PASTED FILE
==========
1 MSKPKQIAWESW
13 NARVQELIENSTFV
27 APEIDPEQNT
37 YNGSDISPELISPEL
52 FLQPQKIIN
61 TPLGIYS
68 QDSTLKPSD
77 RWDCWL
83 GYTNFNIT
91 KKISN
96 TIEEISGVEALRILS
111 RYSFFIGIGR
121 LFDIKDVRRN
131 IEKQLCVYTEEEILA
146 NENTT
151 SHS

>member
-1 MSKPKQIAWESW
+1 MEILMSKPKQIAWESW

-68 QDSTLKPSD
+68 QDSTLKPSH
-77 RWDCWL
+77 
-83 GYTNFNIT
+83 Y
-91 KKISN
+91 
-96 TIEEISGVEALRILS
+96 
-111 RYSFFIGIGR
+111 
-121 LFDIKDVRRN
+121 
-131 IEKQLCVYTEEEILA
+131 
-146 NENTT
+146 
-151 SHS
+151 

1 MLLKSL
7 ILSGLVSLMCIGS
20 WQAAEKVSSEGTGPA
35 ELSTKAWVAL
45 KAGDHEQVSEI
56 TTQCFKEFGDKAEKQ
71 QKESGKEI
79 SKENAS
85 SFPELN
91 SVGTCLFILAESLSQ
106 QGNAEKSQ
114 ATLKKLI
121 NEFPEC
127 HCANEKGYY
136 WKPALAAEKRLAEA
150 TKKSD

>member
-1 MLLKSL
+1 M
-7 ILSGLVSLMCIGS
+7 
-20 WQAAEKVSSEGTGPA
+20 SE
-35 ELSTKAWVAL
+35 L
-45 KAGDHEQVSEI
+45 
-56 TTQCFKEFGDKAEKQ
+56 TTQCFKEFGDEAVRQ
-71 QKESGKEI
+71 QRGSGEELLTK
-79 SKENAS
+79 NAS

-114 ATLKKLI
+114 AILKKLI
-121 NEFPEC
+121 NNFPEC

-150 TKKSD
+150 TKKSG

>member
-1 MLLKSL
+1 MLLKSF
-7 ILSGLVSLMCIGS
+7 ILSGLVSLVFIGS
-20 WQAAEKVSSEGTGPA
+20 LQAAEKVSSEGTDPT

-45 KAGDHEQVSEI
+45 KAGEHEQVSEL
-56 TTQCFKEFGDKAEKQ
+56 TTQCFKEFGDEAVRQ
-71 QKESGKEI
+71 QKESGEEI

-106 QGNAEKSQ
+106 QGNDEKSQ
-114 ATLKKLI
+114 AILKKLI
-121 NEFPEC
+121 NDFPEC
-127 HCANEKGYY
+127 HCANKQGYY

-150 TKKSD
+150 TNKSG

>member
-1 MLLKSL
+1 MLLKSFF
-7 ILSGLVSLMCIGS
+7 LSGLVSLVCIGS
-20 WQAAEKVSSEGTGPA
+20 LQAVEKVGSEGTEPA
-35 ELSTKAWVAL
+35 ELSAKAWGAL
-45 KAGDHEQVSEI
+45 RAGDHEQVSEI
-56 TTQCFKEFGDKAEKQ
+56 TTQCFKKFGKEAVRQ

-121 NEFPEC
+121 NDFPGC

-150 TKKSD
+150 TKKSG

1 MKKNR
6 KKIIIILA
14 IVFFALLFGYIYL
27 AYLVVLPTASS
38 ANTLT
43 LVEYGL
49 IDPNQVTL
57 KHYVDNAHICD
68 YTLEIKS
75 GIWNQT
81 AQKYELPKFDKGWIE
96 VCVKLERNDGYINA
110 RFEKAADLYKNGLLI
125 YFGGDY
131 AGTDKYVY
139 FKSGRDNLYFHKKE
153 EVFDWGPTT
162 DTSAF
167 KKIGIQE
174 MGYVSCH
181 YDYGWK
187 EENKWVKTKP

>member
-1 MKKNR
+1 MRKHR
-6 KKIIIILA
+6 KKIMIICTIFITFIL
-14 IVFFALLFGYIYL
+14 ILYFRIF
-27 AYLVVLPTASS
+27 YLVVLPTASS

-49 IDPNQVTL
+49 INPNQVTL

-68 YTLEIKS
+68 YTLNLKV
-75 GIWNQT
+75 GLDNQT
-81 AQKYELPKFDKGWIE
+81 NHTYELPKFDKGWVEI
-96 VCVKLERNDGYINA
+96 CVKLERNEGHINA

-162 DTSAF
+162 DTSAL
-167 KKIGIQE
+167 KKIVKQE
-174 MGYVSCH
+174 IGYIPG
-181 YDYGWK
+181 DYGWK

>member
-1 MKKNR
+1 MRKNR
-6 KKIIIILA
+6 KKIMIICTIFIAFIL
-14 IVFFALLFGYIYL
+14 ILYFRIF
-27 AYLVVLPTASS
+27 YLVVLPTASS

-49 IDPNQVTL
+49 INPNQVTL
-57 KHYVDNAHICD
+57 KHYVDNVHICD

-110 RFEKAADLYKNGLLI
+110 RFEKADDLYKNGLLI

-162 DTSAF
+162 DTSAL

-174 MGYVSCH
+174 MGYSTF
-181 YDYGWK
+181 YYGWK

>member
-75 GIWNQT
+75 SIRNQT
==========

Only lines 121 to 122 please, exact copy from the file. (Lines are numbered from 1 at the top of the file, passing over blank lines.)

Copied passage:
14 IVFFALLFGYIYL
27 AYLVVLPTASS